No cascade of lies. No speaker of the House of Representatives ripping up the speech of a recently impeached president. Almost no face masks or Covid restrictions or sad empty seats in the public gallery.
Joe Biden's State of the Union address in Washington was basically normal. If someone had built a time machine in 2010 and travelled forward to 2023, they would have felt in pretty familiar territory. It's been quite a while since you could say that.
Here was a president midway through his first term, confidently touting achievements and sounding positive about the future. Biden, slayer of Chinese spy balloons, was in a feisty mood, wearing his 80 years lightly and doing enough to silence doubters within his own party about an imminent re-election campaign ("Mr President, that was awesome!" was the raw reaction of Jamaal Bowman, a member of the leftwing "Squad").
Here, also, was a president seeking to strike bipartisan notes. He began by congratulating Kevin McCarthy, the new speaker of the House of Representatives, giving Republicans an excuse to roar in support of their own (and quipping, "Speaker, I don't want to ruin your reputation but I look forward to working with you"). Then he did the same for the House minority leader, Hakeem Jeffries, giving Democrats the same liberty.
Biden went on to name-check Republican Mitch McConnell ("Where are you Mitch?") and Democrats Chuck Schumer and Nancy Pelosi. It was a Bill Clinton-esque touch of charm designed to leave everyone feeling happy.
It's easy to forget now that, after failed runs for president in 1988 and 2008, and after Barack Obama was less than encouraging in 2016, Biden's political career seemed all washed up. He has said he was motivated to run again in 2020 to heal the soul of a nation traumatised by his predecessor, Donald Trump. He came to office facing interlocking climate, coronavirus, economic and racial justice crises.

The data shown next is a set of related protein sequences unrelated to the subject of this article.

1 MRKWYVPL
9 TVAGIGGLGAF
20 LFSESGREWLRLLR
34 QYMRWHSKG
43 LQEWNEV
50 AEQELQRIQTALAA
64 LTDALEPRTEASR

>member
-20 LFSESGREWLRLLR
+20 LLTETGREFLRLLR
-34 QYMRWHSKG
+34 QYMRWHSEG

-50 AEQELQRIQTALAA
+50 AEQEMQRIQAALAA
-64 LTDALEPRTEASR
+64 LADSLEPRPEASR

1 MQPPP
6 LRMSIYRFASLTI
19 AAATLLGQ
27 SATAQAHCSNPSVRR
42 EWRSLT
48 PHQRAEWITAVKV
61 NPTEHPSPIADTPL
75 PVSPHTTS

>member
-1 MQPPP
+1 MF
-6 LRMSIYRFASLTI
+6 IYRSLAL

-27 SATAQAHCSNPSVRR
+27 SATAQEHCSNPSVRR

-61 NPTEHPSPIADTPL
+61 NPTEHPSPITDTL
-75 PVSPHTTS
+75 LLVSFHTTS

Two years later, Biden is, suddenly and unexpectedly, a historically consequential president. This was his "We've Come a Long Way, Baby" speech, making the case that the worst is over, order is being restored and he is making America sane again. He reflected: "Two years ago, our economy was reeling. As I stand here tonight, we have created a record 12m new jobs, more jobs created in two years than any president has ever created in four years.
"Two years ago, Covid had shut down our businesses, closed our schools and robbed us of so much. Today, Covid no longer controls our lives. And two years ago, our democracy faced its greatest threat since the civil war. Today, though bruised, our democracy remains unbowed and unbroken."
This was Biden's first State of the Union address to a divided Congress, following midterm elections in which Republicans gained a slender majority in the House. It was therefore McCarthy, not Nancy Pelosi, sitting him behind him alongside Vice-President Kamala Harris on the dais.
But Biden came bearing an olive branch, noting that he has signed more than 300 bipartisan laws since becoming president. "To my Republican friends, if we could work together in the last Congress, there is no reason we can't work together in this new Congress," he said.